Engagement with the deepfake is the core of my practice-based research of the Crimean Bridge - a colonial infrastructural project finished by the Russian state in 2019 to legitimise and to cement the annexation of Crimea. Infrastructures shape both the material network they control and the semiotic space they function in. “Poetic infrastructures” operate as “concrete semiotic and aesthetic vehicles […] loosened from technical function… They emerge out of and store within them forms of desire and fantasy and can take on fetish-like aspects that sometimes can be wholly autonomous from their technical function”[4]. The Crimean Bridge is an example of such a poetic infrastructure, displayed prominently on a full range of memorabilia produced by the Russian state. At the same time, the distinction between material and discoursive aspects of the Crimean Bridge is blurred. As an example of poetic infrastructure, it exists through/as governmental propaganda. Still, its media presence is based on the obsession with its materiality that goes beyond the visual merchandising and branding of its arches. This fetish-like aspect embraces all forms of media. There are exhibitions which promote touching the Bridge and experiencing it in virtual reality (see fig. 1), panoramic videos that enable the viewer to experience the Crimean Bridge remotely, and official statements that refute claims that the Bridge was photoshopped[5].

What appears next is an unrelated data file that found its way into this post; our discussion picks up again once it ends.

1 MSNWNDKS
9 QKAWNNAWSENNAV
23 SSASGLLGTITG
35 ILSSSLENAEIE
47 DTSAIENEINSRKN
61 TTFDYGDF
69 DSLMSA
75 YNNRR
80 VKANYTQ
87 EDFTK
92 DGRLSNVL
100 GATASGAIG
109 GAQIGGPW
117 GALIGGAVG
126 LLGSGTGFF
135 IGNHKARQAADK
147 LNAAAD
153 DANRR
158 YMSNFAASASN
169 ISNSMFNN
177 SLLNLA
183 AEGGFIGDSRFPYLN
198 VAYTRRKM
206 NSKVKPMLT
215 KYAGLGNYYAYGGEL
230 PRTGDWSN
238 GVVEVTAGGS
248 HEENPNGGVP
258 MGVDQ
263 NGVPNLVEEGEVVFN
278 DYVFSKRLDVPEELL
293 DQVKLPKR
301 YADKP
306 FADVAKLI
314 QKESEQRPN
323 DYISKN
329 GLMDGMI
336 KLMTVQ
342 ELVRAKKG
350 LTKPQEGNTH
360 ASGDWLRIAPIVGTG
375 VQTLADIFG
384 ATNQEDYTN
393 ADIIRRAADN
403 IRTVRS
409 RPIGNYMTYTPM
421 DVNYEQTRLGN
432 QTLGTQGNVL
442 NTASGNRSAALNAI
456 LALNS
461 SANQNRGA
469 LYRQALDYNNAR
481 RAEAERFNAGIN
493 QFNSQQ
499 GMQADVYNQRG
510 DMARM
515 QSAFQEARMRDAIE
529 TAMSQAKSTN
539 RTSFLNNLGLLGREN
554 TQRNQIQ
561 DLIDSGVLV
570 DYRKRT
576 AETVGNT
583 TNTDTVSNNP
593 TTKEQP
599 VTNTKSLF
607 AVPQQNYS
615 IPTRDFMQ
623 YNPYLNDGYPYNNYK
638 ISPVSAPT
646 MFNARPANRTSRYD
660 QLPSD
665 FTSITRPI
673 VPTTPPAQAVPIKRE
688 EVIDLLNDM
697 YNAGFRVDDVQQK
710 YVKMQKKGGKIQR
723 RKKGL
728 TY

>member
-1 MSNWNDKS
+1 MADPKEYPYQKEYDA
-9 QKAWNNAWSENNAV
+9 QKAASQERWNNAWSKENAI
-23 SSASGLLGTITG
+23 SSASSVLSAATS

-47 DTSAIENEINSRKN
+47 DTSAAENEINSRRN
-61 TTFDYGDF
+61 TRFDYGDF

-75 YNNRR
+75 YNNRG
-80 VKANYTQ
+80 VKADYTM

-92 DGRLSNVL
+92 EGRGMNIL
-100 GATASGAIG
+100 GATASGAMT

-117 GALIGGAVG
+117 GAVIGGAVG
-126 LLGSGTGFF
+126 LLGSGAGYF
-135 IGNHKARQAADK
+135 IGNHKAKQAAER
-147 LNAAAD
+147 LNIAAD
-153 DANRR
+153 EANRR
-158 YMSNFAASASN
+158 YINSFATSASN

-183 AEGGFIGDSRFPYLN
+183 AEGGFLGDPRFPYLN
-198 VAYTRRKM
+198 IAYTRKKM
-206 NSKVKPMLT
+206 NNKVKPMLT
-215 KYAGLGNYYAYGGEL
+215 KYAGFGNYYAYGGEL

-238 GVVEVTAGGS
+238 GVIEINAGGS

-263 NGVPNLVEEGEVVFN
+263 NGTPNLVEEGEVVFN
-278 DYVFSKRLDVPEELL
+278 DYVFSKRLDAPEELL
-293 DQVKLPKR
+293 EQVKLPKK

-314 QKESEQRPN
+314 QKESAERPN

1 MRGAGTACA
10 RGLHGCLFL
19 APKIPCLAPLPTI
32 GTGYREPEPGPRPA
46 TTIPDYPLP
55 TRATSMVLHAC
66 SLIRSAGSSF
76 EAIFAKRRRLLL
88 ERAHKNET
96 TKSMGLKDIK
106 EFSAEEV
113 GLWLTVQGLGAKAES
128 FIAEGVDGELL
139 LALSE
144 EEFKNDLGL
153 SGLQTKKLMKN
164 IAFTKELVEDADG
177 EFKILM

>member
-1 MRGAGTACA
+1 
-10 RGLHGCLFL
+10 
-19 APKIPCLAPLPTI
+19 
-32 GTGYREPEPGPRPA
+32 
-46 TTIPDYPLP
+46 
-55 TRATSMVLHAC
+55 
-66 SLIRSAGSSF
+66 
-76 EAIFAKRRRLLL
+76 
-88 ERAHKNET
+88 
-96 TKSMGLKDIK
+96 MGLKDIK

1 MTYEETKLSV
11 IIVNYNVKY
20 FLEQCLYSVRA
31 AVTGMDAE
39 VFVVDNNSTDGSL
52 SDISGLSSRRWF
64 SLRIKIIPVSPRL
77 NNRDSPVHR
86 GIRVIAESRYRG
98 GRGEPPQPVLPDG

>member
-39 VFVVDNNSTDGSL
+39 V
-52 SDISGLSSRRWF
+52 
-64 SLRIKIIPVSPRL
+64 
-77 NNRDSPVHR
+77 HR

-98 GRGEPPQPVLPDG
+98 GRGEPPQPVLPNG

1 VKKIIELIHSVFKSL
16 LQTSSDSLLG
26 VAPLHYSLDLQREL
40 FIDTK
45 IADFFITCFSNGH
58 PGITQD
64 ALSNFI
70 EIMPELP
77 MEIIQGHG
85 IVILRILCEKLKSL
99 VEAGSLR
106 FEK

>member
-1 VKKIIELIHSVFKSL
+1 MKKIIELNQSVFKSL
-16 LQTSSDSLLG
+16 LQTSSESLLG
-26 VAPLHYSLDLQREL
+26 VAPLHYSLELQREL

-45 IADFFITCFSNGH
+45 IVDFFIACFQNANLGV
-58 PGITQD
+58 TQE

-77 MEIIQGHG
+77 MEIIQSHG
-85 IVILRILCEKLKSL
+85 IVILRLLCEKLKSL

Fig. 1. Still from the reportage “Exhibition Dedicated to the Crimean Bridge Opened in GUM Store” by Izvestia, July 28, 2017, https://iz.ru/625202/video/v-gume-otkrylas-vystavka-posviashchennaia-krymskomu-mostu.